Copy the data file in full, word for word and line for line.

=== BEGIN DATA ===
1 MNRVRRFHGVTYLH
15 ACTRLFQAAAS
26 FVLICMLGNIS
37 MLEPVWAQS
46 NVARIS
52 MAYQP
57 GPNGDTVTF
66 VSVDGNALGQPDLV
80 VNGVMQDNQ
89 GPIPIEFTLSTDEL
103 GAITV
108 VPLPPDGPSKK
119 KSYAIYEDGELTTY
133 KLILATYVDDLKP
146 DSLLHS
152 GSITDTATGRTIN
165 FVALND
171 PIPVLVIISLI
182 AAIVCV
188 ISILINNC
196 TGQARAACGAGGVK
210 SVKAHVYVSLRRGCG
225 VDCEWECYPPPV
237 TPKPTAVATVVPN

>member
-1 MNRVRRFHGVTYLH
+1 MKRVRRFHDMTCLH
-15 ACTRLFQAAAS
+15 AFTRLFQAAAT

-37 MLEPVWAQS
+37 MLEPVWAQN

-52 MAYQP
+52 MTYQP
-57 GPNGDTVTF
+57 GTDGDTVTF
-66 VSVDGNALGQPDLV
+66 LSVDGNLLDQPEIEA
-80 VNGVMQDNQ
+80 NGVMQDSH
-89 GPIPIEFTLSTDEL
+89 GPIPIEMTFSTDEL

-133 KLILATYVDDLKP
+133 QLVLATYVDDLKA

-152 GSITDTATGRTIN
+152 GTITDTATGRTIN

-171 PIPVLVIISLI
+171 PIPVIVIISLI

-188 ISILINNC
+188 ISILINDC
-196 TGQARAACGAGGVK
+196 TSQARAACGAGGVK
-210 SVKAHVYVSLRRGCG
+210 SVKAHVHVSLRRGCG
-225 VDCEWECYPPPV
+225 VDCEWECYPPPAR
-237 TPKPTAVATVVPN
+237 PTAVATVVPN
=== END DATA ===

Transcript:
1 MNRVRRFHGVTYLH
15 ACTRLFQAAAS
26 FVLICMLGNIS
37 MLEPVWAQS
46 NVARIS
52 MAYQP
57 GPNGDTVTF
66 VSVDGNALGQPDLV
80 VNGVMQDNQ
89 GPIPIEFTLSTDEL
103 GAITV
108 VPLPPDGPSKK
119 KSYAIYEDGELTTY
133 KLILATYVDDLKP
146 DSLLHS
152 GSITDTATGRTIN
165 FVALND
171 PIPVLVIISLI
182 AAIVCV
188 ISILINNC
196 TGQARAACGAGGVK
210 SVKAHVYVSLRRGCG
225 VDCEWECYPPPV
237 TPKPTAVATVVPN

>member
-1 MNRVRRFHGVTYLH
+1 MKRVRRFHDMTCLH
-15 ACTRLFQAAAS
+15 AFTRLFQAAAT

-37 MLEPVWAQS
+37 MLEPVWAQN

-52 MAYQP
+52 MTYQP
-57 GPNGDTVTF
+57 GTDGDTVTF
-66 VSVDGNALGQPDLV
+66 LSVDGNLLDQPEIEA
-80 VNGVMQDNQ
+80 NGVMQDSH
-89 GPIPIEFTLSTDEL
+89 GPIPIEMTFSTDEL

-133 KLILATYVDDLKP
+133 QLVLATYVDDLKA

-152 GSITDTATGRTIN
+152 GTITDTATGRTIN

-171 PIPVLVIISLI
+171 PIPVIVIISLI

-188 ISILINNC
+188 ISILINDC
-196 TGQARAACGAGGVK
+196 TSQARAACGAGGVK
-210 SVKAHVYVSLRRGCG
+210 SVKAHVHVSLRRGCG
-225 VDCEWECYPPPV
+225 VDCEWECYPPPAR
-237 TPKPTAVATVVPN
+237 PTAVATVVPN